5. Particle spectra and mass composition in the ultra-high energy region in the framework of the Galactic origin of cosmic rays

    Directory of Open Access Journals (Sweden)

    Lagutin A.A.

    2017-01-01

    Full Text Available The possibility for a self-consistent description of all the basic features of the observed cosmic ray spectra and primary composition variations in the energy range of 1015 ÷ 1020 eV within the Galactic origin scenario is examined. We assume the existence of Galactic sources that accelerate particles up to ∼ 3 · 1018Z eV and take into account a highly inhomogeneous (fractal-like distribution of matter and magnetic fields in the Galaxy that leads to extremely large free paths of particles (“Lévy flights”, along with an overwhelming contribution to the cosmic ray fluxes observed above ∼1018 eV from particles reaching the Solar System without scattering. Our scenario was refined on the basis of recent experimental results on primary mass composition. Model predictions, which could be verified with the improved high-precision measurements in the nearest future are discussed.

  6. Solar Energetic Particle Spectra

    Science.gov (United States)

    Ryan, J. M.; Boezio, M.; Bravar, U.; Bruno, A.; Christian, E. R.; de Nolfo, G. A.; Martucci, M.; Mergè, M.; Munini, R.; Ricci, M.; Sparvoli, R.; Stochaj, S.

    2017-12-01

    We report updated event-integrated spectra from several SEP events measured with PAMELA. The measurements were made from 2006 to 2014 in the energy range starting at 80 MeV and extending well above the neutron monitor threshold. The PAMELA instrument is in a high inclination, low Earth orbit and has access to SEPs when at high latitudes. Spectra have been assembled from these high-latitude measurements. The field of view of PAMELA is small and during the high-latitude passes it scans a wide range of asymptotic directions as the spacecraft orbits. Correcting for data gaps, solid angle effects and improved background corrections, we have compiled event-integrated intensity spectra for twenty-eight SEP events. Where statistics permit, the spectra exhibit power law shapes in energy with a high-energy exponential roll over. The events analyzed include two genuine ground level enhancements (GLE). In those cases the roll-over energy lies above the neutron monitor threshold ( 1 GV) while the others are lower. We see no qualitative difference between the spectra of GLE vs. non-GLE events, i.e., all roll over in an exponential fashion with rapidly decreasing intensity at high energies.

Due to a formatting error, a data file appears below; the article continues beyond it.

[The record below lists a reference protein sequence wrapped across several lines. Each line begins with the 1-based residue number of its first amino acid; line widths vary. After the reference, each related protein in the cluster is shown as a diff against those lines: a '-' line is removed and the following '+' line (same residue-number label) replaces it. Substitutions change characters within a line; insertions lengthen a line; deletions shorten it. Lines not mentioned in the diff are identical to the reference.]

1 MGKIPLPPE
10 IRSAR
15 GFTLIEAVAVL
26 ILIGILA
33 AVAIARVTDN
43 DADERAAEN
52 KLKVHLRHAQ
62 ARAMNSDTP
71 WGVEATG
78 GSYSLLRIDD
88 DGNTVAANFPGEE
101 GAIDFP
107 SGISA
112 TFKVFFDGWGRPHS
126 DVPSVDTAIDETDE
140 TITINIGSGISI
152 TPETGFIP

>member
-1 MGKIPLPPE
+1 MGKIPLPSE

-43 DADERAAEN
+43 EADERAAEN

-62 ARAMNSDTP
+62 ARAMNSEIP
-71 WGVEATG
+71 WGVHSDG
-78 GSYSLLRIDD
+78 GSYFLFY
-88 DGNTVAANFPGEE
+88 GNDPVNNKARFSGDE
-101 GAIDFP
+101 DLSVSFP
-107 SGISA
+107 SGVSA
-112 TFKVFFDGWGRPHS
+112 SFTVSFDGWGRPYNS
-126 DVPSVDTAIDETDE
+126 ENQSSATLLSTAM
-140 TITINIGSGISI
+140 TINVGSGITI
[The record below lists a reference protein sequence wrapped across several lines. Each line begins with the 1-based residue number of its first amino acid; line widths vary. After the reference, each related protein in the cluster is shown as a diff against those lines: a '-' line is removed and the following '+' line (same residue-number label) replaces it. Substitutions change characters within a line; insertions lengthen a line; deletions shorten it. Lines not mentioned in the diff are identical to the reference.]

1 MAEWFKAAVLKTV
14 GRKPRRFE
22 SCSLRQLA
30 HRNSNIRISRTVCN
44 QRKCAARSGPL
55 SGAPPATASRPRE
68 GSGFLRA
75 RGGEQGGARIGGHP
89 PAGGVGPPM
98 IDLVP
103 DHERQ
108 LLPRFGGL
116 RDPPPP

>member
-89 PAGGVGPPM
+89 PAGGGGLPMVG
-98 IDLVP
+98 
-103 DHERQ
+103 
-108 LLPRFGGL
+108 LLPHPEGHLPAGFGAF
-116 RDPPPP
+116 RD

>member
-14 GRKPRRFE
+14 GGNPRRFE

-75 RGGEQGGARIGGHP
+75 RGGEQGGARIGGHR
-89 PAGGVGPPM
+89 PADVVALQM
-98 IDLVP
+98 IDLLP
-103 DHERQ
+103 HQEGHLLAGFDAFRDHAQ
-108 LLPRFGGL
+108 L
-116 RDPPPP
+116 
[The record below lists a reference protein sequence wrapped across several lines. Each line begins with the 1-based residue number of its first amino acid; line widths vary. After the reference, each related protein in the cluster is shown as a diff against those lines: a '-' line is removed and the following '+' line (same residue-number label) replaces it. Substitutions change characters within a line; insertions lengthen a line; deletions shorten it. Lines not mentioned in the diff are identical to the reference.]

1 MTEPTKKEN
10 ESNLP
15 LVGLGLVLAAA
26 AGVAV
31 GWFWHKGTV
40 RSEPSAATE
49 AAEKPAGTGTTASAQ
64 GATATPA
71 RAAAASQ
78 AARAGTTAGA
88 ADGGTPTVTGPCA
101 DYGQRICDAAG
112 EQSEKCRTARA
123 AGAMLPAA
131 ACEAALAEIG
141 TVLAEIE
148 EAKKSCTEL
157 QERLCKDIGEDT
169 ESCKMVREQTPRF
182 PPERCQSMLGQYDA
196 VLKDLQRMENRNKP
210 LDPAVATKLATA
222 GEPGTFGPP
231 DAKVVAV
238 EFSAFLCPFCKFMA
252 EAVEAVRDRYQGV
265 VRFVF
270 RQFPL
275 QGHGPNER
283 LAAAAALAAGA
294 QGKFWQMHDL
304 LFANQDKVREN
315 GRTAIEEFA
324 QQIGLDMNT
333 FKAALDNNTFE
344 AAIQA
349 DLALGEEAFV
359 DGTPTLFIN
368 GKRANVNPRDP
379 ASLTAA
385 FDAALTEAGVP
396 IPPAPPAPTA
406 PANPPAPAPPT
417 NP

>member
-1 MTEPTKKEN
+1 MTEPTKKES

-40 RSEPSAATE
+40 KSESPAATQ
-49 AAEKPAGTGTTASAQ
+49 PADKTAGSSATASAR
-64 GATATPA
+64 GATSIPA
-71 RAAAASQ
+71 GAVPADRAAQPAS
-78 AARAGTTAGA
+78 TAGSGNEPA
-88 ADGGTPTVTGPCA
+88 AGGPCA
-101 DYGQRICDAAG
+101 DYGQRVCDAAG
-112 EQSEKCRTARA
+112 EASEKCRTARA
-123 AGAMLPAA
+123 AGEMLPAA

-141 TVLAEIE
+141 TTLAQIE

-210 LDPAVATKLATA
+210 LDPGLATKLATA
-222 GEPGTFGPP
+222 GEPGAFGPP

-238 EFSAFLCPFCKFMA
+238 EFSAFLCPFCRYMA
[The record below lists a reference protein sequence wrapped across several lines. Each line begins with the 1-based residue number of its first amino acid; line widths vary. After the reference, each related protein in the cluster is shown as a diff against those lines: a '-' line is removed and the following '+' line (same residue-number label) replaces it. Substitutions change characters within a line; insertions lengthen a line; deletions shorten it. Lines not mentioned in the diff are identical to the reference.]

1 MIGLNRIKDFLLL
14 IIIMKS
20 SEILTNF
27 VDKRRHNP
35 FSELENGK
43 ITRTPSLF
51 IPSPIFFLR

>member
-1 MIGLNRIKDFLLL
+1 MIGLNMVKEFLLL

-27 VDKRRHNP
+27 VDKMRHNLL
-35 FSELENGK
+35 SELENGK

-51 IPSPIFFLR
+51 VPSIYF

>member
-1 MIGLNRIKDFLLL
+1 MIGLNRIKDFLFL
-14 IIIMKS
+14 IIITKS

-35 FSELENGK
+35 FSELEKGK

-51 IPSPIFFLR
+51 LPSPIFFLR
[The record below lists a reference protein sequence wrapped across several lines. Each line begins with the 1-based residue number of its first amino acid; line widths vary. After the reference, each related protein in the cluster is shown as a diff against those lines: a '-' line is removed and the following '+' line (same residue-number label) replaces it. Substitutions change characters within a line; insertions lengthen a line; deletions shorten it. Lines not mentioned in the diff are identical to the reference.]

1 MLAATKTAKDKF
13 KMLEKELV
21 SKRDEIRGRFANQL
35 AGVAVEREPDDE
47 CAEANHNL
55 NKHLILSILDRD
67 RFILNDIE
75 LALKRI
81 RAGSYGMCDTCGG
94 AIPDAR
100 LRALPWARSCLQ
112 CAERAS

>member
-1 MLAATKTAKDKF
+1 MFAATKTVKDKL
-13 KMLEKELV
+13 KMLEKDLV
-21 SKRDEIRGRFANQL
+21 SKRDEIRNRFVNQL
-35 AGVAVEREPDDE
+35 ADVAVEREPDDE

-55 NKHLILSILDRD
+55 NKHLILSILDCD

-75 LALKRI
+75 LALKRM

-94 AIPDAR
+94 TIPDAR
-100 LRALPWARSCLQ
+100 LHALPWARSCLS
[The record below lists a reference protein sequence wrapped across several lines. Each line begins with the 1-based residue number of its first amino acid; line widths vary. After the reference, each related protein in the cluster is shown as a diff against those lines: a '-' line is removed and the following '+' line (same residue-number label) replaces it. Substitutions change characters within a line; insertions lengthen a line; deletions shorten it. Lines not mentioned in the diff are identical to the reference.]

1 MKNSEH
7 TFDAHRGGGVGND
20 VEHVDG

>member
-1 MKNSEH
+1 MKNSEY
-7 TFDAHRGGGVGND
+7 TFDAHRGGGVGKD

7. Temperature-tuned Maxwell-Boltzmann neutron spectra for kT ranging from 30 up to 50 keV for nuclear astrophysics studies.

    Science.gov (United States)

    Martín-Hernández, G; Mastinu, P F; Praena, J; Dzysiuk, N; Capote Noy, R; Pignatari, M

    2012-08-01

    The need of neutron capture cross section measurements for astrophysics motivates present work, where calculations to generate stellar neutron spectra at different temperatures are performed. The accelerator-based (7)Li(p,n)(7)Be reaction is used. Shaping the proton beam energy and the sample covering a specific solid angle, neutron activation for measuring stellar-averaged capture cross section can be done. High-quality Maxwell-Boltzmann neutron spectra are predicted. Assuming a general behavior of the neutron capture cross section a weighted fit of the spectrum to Maxwell-Boltzmann distributions is successfully introduced. Copyright © 2012 Elsevier Ltd. All rights reserved.

  8. High energy (42-66 MeV reactions) fast neutron dose optimization studies in the head and neck, thorax, upper abdomen, pelvis and extremities

    International Nuclear Information System (INIS)

    Griffin, T.W.; Laramore, G.E.; Maor, M.H.; Hendrickson, F.R.; Parker, R.G.; Davis, L.W.

    1990-01-01

    550 Patients were entered into a set of dose-searching studies designed to determine normal tissue tolerances to high energy (42-66 MeV reactions) fast neutrons delivered in 12 equal fractions over 4 weeks. Patients were stratified by treatment facility and then randomized to receive 16, 18 or 20 Gy for tumors located in the upper abdomen or pelvis, and 18, 20 or 22 Gy for tumors located in the head and neck, thorax or extremities. Following completion of the randomized protocols, additional patients were studied at the 20.4 Gy level in the head and neck, thorax and pelvis. Normal tissue effect scoring was accomplished using the RTOG-EORTC acute and late normal tissue effect scales. Acute Grade 3+ toxicity rates in the head and neck were 19 per cent for 20/20.4 Gy and 20 per cent for 22 Gy. Time adjusted late toxicity rates in the head and neck at 12 months were 15 per cent for 20/20.4 Gy and 0 per cent for 22 Gy. The 18 Gy treatment arm of the head and neck protocol was dropped early in the study after only two patients were accrued. For cases treated in the thorax, acute Grade 3+ toxicity rates were 6 per cent for 18 Gy, 15 per cent for 20/20.4 Gy and 7 per cent for 22 Gy. Late toxicity rates at 12 months were 0 per cent for 18 Gy, 11 per cent for 20/20.4 Gy and 18 per cent for 22 Gy. Acute Grade 3+ toxicity rates in the upper abdomen were 0 per cent for 16 Gy, 18 per cent for 18 Gy and 12 per cent for 20 Gy. There were no Grade 3+ late toxicities in the upper abdomen. In the pelvis acute Grade 3+ toxicity rates were 0 per cent for 16 Gy, 3 per cent for 18 Gy and 3 per cent for 20/20.4 Gy. Late Grade 3+ toxicities at 24 months were 20 per cent for 16 Gy, 5 per cent for 18 Gy and 24 per cent for 20/20.4 Gy. In the extremities, acute Grade 3+ toxicity rates were 7 per cent for 20 Gy and 21 per cent for 22 Gy, while at 12 months, late Grade 3+ toxicity rates were 14 and 35 per cent respectively. The 18 Gy treatment arm of the extremities protocol was dropped early